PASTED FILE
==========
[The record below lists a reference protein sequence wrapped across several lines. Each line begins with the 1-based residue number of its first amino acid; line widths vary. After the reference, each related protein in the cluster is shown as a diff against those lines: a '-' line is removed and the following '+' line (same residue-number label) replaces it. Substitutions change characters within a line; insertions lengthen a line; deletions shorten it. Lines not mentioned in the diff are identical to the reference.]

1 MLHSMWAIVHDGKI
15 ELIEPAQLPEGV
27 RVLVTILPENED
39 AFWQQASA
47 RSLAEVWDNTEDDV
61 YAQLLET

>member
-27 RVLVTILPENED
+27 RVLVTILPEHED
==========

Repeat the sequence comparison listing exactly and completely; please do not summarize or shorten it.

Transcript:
[The record below lists a reference protein sequence wrapped across several lines. Each line begins with the 1-based residue number of its first amino acid; line widths vary. After the reference, each related protein in the cluster is shown as a diff against those lines: a '-' line is removed and the following '+' line (same residue-number label) replaces it. Substitutions change characters within a line; insertions lengthen a line; deletions shorten it. Lines not mentioned in the diff are identical to the reference.]

1 MLHSMWAIVHDGKI
15 ELIEPAQLPEGV
27 RVLVTILPENED
39 AFWQQASA
47 RSLAEVWDNTEDDV
61 YAQLLET

>member
-27 RVLVTILPENED
+27 RVLVTILPEHED